In early 1953, the DSR released a proposal plan to remodel the park by building a new reinforced concrete bus station, which would offer protection from the wind, rain, and snow for the thousands of DSR passengers who used the location daily. The proposed station would also provide the DSR with a much larger loading area to handle the large volume of crowds.

However, considerable opposition resulted after DSR plans revealed that the proposed shelter would require moving the statue and tomb of Michigan's first governor, Stevens T. Mason, located at the north end of the park. Suggestions to instead enlarge the existing loading zones along the edge of the park were rejected, based on the grounds that it would further reduce the width of the surrounding narrow streets. In addition, the loading zones were considered unsafe, as they placed passengers between the flow of both automobile and bus traffic.

Originally, the Grand River trackless trolley-coaches, along with the Fenkell and Linwood bus lines utilized the newly built Capitol Park Bus Terminal. Later, under DDOT, the #21 Grand River, #29 Linwood and #49 E. Vernor bus lines were assigned to the station, which served as their downtown terminus and layover stop. These three routes would service the bus station through the shelter's remaining years of operation.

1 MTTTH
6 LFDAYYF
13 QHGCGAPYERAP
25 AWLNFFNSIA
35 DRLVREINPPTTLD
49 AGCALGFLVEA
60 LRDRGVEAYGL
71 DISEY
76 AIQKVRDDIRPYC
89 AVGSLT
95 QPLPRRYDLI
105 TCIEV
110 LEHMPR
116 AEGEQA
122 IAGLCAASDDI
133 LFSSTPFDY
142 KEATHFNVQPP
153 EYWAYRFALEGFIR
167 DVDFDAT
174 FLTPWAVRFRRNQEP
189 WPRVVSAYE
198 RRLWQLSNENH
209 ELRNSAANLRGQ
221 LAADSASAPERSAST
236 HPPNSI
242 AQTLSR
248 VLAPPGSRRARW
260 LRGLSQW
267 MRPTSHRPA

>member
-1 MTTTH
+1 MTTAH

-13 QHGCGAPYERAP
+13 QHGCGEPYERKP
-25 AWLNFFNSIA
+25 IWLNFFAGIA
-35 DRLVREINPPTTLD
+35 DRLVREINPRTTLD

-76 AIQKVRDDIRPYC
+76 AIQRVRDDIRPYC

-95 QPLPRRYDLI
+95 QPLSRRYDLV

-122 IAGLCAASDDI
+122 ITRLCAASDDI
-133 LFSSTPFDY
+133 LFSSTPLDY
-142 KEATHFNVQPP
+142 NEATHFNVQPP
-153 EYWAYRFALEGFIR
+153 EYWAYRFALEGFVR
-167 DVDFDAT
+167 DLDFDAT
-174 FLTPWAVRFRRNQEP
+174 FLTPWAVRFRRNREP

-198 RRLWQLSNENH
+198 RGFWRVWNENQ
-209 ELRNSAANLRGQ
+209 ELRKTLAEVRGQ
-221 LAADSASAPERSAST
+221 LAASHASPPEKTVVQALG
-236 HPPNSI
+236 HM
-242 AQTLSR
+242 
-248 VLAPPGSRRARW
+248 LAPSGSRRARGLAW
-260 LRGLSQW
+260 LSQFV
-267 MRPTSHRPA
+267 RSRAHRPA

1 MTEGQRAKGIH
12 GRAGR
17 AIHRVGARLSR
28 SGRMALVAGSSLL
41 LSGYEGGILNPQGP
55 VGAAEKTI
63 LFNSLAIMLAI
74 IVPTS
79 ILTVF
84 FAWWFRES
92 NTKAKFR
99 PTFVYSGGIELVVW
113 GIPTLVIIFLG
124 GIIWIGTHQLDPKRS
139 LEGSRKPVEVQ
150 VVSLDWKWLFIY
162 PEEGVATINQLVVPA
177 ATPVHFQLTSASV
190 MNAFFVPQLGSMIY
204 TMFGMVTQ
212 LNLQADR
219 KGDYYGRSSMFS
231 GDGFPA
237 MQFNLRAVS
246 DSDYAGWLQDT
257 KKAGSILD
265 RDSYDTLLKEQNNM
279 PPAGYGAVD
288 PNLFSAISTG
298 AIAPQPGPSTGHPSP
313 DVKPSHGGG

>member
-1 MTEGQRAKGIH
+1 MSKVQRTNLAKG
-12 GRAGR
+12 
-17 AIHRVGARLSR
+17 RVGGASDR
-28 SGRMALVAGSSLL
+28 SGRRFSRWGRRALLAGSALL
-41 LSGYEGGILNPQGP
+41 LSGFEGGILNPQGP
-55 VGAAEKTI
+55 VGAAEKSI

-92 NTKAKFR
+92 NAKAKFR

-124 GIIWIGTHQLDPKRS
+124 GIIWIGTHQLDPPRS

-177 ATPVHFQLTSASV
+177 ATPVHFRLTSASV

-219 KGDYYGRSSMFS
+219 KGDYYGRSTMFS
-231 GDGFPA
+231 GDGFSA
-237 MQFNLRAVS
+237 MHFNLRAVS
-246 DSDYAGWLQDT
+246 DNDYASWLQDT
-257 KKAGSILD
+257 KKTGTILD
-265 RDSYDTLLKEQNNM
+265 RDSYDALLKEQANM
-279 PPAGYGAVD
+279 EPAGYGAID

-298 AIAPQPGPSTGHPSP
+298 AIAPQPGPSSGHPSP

But after less than 25 years of operation, city officials decided that the Capitol Park bus station had out-lived its usefulness. By late 1979, the bus shelter had been demolished and the park redesigned into a more open city-park like setting, similar to its appearance during the years prior to the arrival of the bus station. However, the park would still be used as a layover stop for a number of DDOT routes, including the #25 Jefferson and #38 Plymouth lines.

Beginning Dec. 22, 2001, the Capitol Park area would become the city's new major transit hub after the former DDOT Cadillac Square Transit Center was closed to make way for the city's new Campus Martius Park Project. Initial plans called for the Capitol Park Transit Center to become the "temporary" downtown transit hub, while DDOT awaited the construction of its new transit center located near Michigan Avenue and Cass in Times Square, which was scheduled to be completed sometime in 2005.

END OF AN ERA: On Tuesday, July 14, 2009, the City of Detroit opened its new DDOT Rosa Parks Transit Center, resulting in all downtown transit bus operations moving to the new location. Consequently, nearly 114 years of transit operations originating from Capitol Park had now come to an end.